It exists — so what are you doing to make your workplace safe?
With all the attention bullying is getting these days, you’d think it would be easy for pizza restaurant operators to pick up on incidences of workplace bullying. But in fact, most bullying is very subtle, says conflict resolution specialist Tara Fishler, founder of Westchester, New York-based Customized Training Solutions. Consequently, bullies can often wreak their havoc unchecked; that is until the damage starts showing up in high turnover, absenteeism, declining morale and poor staff performance, she says.
Carmelo LaMotta, chef/owner of LaMotta’s Italian Restaurant & Pizzeria can attest to this. Located in Fort Myers, Florida, the family owned and operated restaurant has eight employees.
“We had a server who was a bit of a bully,” LaMotta recalls. “She was a nighttime closer, not even a manager, and she was having the staff do all the dirty work, tying them up while she waited on tables. We didn’t know anything about this because the new servers were afraid to complain.”
After several months, LaMotta noticed that some of his new staff was quitting. Others said they didn’t want to work with the server. He also discovered they didn’t seem to know the menu well. “They weren’t waiting tables but were instead kept busy folding napkins or cleaning bathrooms,” he explains. LaMotta investigated, confronted the bully and cut back her hours. Shortly thereafter, she quit.
Contributing to the issue of detection is that the bully’s targets are frequently reluctant to come forward out of fear of retaliation or looking like a complainer, explains Beverly Flaxington, principal of The Collaborative, a consulting firm based in Medfield, Massachusetts.
“The number-one reason is almost always a fear of losing their job,” she says. “This is why workplace bullying is so insidious. A person literally feels trapped. They feel abused and unhappy but may feel, for financial reasons, they don’t have other options. It’s especially hard to report bullying on a boss because the person may have to continue working for that individual.”
However, coming forward about bullying to those in a position to respond doesn’t necessarily assure action, Flaxington continues. In some cases, the bully’s behavior is minimized. Other times the person in charge might not know how to respond or may also be afraid of the bully. Companies may be concerned about the legal ramifications of admitting that bullying has taken place, or may be reluctant to lose a valuable employee. Consequently, says Flaxington, many times the desire not to confront the problem outweighs the desire to fix it.
But companies ignore bullying at their peril, says Kelly Kolb, an attorney with Buchanan Ingersoll Rooney. Kolb, who works out of his office in Fort Lauderdale, says bullying can pose particular dangers if the target is a member of a protected class, such as female, gay, older, person of color, or disabled.
“And many of these are the typical victims of bullying,” he says. “If the boss doesn’t respond, then the boss has a problem. Liability can arise from the fact that you know something is happening and you didn’t take action.”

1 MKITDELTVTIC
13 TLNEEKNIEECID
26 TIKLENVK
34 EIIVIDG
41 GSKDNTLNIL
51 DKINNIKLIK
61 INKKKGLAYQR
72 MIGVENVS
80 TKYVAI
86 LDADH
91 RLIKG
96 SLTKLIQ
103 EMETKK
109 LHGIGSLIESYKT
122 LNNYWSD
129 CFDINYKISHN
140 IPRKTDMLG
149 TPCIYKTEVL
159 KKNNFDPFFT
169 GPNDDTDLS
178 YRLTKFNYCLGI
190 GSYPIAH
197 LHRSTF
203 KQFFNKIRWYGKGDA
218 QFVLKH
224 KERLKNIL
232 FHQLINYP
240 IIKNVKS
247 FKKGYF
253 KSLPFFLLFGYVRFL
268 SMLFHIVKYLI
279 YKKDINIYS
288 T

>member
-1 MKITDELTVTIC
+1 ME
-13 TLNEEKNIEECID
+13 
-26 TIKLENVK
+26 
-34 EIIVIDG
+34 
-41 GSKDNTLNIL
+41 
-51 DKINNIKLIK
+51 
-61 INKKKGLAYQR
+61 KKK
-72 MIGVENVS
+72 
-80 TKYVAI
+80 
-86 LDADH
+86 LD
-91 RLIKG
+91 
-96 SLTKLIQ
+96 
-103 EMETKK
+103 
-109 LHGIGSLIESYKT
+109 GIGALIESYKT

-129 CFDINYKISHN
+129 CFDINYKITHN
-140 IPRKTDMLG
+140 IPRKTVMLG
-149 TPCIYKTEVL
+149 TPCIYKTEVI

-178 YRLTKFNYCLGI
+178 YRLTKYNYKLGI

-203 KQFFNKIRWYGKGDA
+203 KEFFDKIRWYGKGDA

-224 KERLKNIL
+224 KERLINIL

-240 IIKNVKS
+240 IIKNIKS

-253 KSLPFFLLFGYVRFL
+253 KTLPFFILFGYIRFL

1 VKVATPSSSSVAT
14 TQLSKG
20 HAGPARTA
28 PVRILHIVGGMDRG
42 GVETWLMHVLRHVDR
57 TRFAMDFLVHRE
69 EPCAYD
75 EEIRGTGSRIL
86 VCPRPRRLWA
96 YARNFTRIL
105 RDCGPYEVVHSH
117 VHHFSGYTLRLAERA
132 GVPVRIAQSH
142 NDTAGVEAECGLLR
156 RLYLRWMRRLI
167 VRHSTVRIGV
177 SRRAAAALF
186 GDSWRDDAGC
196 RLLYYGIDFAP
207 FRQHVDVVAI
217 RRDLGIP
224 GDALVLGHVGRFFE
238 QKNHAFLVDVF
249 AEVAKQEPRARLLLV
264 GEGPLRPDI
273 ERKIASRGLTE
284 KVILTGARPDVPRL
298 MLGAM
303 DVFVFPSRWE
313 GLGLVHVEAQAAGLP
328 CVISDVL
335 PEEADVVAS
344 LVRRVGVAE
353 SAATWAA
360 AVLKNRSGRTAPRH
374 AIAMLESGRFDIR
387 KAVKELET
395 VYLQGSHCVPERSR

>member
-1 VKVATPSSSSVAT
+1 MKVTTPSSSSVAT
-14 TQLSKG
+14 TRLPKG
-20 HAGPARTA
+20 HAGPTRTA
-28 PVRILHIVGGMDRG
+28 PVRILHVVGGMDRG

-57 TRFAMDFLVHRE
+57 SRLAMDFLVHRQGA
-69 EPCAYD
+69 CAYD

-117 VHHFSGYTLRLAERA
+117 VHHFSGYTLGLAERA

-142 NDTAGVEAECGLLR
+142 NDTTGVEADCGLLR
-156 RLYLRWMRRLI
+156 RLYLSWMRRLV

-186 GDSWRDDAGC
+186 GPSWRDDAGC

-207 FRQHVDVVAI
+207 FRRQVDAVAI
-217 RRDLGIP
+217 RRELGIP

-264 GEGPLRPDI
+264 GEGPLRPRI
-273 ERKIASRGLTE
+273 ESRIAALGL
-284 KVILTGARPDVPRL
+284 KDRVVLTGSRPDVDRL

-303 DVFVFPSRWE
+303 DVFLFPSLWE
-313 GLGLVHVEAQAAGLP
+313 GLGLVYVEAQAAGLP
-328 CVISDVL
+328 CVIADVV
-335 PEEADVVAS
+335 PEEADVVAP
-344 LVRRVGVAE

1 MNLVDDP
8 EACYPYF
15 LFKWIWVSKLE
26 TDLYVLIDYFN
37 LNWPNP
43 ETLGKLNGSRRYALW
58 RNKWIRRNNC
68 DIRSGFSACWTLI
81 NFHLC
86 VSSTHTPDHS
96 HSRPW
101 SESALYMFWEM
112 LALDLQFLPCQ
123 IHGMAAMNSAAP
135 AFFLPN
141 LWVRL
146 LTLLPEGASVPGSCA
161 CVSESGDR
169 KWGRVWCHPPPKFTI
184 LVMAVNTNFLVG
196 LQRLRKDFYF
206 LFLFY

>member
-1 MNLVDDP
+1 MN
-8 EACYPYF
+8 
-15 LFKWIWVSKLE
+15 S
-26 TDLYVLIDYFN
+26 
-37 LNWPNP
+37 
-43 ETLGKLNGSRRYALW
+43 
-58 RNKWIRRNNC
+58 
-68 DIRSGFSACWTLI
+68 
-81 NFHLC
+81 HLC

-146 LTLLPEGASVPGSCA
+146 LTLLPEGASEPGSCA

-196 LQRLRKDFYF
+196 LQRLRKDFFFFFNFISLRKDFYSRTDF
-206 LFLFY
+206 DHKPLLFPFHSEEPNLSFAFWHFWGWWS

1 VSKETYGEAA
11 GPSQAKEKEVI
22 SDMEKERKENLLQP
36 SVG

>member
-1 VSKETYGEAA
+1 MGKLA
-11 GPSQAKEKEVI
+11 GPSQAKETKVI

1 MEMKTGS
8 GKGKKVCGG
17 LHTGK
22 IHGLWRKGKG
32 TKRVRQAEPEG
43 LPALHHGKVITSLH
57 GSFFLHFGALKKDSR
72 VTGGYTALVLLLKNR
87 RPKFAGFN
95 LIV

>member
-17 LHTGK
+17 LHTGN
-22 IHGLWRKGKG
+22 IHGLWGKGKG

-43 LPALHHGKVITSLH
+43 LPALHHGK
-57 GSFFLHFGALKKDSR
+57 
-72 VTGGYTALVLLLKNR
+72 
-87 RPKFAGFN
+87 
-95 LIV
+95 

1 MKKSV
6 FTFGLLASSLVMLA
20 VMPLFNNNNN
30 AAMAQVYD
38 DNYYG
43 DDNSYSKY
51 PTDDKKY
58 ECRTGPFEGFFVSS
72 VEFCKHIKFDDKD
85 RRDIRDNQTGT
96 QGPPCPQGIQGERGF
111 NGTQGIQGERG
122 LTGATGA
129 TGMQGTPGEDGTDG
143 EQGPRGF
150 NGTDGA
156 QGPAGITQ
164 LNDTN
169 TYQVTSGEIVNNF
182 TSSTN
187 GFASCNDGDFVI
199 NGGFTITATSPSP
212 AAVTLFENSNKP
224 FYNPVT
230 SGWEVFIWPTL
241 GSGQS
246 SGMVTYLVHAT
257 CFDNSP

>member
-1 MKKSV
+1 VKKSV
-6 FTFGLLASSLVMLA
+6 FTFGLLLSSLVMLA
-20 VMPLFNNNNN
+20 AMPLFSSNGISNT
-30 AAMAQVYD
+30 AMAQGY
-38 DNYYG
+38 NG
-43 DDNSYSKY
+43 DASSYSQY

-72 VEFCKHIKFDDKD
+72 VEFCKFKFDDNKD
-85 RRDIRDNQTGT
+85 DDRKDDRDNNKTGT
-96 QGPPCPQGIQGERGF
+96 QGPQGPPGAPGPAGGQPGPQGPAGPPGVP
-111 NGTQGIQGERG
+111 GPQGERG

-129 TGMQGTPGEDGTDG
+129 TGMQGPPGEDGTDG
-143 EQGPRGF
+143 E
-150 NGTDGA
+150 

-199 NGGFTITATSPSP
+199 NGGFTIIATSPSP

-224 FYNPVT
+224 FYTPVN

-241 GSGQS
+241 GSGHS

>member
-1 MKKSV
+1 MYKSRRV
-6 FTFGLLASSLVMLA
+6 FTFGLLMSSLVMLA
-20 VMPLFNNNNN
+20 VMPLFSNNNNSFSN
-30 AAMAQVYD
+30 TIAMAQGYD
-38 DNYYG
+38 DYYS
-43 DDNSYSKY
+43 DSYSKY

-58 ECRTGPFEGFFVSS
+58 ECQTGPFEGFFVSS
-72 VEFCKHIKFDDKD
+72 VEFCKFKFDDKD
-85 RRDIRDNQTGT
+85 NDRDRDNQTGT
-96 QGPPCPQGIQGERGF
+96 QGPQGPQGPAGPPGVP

Kolb says pizzeria operators should treat bullying as they would instances of sexual harassment, for example. “Take it seriously, investigate, interview people. Promise the victim there will be no retaliation, and then take appropriate action based on the outcome.”
He suggests employers “slightly tweak” their anti-discrimination and hostile workplace policies to include bullying, defining this as best they can. Flaxington advises developing a written “Code of Conduct,” or “Ground Rules,” outlining the appropriate workplace behavior.
LaMotta developed an employee handbook listing all the rules, regulations and duties, along with the grounds for being written up, which include bullying. He also installed a locked suggestion box —he has the only key — where employees can drop in notes about issues/concerns, along with ideas. The result has been greater harmony and productivity — “We’re like a family again,” he says.
Warding off bullying behavior requires creating an environment where employees can communicate and have conversations around their differences, says Fishler, since bullying often results from misunderstandings of cultural or personality differences or preferences. Fostering a sense of teamwork can also serve as a deterrent, she says.
This is the approach taken by Joey Bramwell, director of operations for Austin-based DoubleDave’s Pizzaworks. Staff “is taught to not only seek out ways to help their teammates, but to rotate difficult tasks so that no one shoulders any burdens alone,” says Bramwell, also owner of two DoubleDave’s franchises. “We also promote a positive-attitude environment in the kitchen while we work. If someone is disturbing that environment through any kind of negative behavior, we ask that they immediately correct their attitude or leave their shift.”
Bramwell says they train managers to stay aware of the task assignments daily to ensure even distribution of the workload. He also regularly checks in with individual crew members at his units about how they feel they’re being treated.
“Employees who feel bullied or picked on will not perform to their potential,” Bramwell says. “This creates a problem for the employee, the team that counts on their assistance, and ultimately the customer who visits our business.”
Pamela MIlls Senn is a freelance writer based in California. She specializes in business writing.